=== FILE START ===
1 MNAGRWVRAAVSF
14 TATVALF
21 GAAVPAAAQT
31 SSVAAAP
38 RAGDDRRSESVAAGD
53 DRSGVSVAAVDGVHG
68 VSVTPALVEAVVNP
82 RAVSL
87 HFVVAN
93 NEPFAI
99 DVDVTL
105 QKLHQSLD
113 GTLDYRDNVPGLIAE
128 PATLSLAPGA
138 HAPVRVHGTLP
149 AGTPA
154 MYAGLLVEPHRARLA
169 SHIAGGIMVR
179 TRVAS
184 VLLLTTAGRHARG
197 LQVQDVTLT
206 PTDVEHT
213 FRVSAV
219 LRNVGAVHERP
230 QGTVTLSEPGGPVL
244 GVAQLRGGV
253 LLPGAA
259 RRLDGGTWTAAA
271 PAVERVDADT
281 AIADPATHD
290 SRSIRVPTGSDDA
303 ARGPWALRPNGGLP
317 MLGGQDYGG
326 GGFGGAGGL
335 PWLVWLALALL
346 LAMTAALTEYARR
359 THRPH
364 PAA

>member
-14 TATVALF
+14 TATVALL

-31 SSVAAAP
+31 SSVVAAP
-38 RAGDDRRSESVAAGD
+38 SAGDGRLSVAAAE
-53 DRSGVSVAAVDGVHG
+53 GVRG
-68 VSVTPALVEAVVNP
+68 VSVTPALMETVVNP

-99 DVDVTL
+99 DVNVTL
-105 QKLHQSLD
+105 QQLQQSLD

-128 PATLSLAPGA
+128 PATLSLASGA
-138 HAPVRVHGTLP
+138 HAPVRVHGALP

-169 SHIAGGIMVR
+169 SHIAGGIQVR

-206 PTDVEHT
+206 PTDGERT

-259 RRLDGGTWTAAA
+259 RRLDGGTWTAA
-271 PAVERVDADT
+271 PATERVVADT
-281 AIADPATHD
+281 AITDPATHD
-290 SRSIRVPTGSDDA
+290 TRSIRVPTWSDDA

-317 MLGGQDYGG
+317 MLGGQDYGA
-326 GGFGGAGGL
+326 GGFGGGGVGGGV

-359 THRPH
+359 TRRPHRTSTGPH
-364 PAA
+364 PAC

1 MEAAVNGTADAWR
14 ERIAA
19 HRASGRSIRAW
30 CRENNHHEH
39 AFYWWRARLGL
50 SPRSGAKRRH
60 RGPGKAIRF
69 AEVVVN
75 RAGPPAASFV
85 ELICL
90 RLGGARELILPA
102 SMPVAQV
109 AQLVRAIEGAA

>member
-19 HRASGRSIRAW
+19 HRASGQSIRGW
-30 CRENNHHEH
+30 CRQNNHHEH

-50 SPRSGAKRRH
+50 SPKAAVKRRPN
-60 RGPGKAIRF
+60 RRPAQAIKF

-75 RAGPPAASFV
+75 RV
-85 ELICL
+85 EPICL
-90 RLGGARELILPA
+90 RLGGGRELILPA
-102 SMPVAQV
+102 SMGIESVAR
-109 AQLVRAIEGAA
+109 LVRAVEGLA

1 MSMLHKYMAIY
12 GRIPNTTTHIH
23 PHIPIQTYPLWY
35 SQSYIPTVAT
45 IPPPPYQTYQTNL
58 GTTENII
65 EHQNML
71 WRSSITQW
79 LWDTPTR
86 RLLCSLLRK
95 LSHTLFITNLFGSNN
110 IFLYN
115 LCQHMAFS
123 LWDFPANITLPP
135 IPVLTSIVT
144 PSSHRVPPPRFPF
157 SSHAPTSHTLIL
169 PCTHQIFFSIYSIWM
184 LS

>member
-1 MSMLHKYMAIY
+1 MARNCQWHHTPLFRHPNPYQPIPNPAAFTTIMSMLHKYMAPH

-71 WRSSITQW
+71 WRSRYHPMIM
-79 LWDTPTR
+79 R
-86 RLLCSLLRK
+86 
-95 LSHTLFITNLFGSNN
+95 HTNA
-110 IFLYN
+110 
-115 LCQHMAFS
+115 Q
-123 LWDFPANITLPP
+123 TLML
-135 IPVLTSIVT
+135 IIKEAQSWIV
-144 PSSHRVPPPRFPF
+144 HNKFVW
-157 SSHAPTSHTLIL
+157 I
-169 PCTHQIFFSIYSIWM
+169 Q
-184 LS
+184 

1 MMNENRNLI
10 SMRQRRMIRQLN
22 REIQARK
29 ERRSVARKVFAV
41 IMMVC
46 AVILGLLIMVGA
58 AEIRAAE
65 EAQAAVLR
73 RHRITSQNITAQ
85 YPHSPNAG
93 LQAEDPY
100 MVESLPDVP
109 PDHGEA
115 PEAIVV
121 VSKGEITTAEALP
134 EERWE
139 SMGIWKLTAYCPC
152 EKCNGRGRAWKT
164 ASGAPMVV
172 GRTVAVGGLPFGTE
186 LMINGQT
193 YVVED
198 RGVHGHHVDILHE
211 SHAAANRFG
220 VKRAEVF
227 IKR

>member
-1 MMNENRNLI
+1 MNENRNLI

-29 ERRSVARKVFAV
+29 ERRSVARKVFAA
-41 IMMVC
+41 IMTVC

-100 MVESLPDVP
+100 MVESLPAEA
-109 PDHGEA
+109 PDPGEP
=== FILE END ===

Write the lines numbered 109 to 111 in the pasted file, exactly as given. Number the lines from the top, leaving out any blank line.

+109 LVRAVEGLA

1 MSMLHKYMAIY
12 GRIPNTTTHIH